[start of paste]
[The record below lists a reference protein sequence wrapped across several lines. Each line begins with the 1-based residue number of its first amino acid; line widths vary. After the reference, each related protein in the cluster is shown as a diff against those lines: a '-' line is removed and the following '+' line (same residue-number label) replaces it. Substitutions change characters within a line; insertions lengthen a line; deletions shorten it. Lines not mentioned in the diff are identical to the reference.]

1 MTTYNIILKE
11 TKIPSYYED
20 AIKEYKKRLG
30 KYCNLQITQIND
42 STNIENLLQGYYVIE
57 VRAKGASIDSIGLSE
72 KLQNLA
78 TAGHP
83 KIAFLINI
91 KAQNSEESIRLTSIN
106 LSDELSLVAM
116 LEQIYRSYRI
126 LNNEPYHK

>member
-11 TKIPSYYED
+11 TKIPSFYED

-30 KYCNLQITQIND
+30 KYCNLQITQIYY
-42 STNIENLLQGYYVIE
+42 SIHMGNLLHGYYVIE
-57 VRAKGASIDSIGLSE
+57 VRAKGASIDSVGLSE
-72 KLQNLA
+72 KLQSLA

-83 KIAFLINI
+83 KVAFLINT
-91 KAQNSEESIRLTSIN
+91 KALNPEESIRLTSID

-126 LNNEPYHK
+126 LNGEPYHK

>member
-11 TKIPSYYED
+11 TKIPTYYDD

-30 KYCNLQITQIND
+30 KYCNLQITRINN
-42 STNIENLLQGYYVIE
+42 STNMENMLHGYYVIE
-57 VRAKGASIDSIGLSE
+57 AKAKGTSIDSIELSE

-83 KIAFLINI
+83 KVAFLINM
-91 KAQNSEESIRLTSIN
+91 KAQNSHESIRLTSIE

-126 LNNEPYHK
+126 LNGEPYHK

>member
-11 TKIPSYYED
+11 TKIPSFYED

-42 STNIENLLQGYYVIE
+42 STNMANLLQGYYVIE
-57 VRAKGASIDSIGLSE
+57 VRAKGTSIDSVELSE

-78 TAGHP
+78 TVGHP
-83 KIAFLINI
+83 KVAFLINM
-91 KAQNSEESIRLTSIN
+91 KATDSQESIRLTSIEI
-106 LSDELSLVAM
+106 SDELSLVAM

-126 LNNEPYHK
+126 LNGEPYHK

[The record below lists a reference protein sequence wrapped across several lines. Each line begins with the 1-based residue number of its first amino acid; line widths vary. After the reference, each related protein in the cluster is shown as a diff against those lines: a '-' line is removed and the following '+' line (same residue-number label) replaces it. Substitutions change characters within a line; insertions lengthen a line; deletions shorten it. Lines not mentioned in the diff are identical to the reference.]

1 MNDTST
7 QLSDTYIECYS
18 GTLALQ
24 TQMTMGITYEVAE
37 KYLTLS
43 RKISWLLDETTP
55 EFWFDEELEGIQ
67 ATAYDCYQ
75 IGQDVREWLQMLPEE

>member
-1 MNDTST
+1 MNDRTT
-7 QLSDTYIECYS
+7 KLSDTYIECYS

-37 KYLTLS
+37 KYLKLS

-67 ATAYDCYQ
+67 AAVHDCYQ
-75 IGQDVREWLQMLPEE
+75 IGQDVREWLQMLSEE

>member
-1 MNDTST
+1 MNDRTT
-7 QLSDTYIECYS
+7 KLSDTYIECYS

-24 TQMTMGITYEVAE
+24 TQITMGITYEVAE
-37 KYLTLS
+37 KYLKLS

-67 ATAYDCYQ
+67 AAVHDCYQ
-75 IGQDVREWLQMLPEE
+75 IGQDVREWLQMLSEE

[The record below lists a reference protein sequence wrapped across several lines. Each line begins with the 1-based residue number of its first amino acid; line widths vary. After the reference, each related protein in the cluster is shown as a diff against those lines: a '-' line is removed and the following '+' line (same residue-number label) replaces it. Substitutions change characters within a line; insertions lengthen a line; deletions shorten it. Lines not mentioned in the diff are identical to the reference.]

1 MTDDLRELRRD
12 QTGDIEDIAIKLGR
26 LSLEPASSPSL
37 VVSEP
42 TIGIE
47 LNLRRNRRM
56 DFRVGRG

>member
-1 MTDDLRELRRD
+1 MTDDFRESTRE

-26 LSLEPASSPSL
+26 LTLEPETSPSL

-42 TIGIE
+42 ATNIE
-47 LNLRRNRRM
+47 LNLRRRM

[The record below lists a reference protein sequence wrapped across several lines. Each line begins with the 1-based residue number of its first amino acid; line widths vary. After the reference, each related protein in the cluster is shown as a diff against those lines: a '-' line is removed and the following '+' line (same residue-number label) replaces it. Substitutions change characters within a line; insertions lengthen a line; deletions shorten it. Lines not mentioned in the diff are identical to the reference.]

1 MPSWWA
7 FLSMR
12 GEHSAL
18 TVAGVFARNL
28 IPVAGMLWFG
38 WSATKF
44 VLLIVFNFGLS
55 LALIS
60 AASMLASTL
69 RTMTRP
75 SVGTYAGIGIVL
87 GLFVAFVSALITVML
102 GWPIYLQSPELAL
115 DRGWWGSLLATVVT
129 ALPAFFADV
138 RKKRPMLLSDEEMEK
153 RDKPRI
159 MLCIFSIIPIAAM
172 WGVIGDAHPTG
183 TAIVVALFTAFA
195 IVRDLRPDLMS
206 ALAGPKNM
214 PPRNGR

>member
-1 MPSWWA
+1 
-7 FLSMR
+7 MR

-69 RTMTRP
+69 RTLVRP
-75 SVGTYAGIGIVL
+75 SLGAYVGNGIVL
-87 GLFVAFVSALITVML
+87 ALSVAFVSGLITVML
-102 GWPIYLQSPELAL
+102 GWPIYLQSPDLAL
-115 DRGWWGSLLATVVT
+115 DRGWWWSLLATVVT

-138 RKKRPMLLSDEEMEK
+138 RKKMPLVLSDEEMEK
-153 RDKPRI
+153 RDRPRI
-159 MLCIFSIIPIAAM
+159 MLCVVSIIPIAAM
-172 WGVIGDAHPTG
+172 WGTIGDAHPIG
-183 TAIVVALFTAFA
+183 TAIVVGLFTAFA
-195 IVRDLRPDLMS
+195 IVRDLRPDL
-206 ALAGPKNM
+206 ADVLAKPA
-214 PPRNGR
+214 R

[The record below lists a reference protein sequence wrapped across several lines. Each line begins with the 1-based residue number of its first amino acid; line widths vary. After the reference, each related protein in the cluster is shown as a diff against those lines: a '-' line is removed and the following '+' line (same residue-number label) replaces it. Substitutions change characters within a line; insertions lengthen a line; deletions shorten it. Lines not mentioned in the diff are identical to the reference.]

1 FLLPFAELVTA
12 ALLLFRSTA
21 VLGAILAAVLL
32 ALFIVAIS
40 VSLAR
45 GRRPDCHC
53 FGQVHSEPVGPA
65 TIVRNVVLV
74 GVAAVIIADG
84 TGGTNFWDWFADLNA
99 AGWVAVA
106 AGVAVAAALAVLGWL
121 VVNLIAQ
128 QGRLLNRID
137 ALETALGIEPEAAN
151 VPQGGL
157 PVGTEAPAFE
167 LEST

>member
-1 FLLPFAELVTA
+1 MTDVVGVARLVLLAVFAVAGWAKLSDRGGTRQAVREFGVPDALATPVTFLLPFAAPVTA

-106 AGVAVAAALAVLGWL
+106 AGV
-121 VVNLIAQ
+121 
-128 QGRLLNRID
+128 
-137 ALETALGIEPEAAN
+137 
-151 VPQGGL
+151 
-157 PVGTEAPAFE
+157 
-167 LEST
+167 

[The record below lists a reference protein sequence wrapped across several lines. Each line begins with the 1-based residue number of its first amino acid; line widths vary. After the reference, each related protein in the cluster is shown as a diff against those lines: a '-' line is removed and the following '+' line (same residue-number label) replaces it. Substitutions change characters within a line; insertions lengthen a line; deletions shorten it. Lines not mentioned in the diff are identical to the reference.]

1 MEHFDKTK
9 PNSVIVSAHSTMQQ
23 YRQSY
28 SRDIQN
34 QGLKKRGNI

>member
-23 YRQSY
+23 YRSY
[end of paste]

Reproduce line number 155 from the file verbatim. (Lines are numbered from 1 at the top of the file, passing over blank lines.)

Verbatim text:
+138 RKKMPLVLSDEEMEK